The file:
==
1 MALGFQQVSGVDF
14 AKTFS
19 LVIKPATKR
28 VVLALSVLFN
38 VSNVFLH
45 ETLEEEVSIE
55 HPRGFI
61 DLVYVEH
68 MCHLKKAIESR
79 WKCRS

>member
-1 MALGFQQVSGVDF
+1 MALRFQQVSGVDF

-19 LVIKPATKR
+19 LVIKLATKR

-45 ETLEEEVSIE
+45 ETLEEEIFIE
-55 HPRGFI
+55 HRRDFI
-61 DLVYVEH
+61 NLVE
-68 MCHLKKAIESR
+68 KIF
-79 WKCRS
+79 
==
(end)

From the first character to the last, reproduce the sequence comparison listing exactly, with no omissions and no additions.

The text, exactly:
1 MALGFQQVSGVDF
14 AKTFS
19 LVIKPATKR
28 VVLALSVLFN
38 VSNVFLH
45 ETLEEEVSIE
55 HPRGFI
61 DLVYVEH
68 MCHLKKAIESR
79 WKCRS

>member
-1 MALGFQQVSGVDF
+1 MALRFQQVSGVDF

-19 LVIKPATKR
+19 LVIKLATKR

-45 ETLEEEVSIE
+45 ETLEEEIFIE
-55 HPRGFI
+55 HRRDFI
-61 DLVYVEH
+61 NLVE
-68 MCHLKKAIESR
+68 KIF
-79 WKCRS
+79 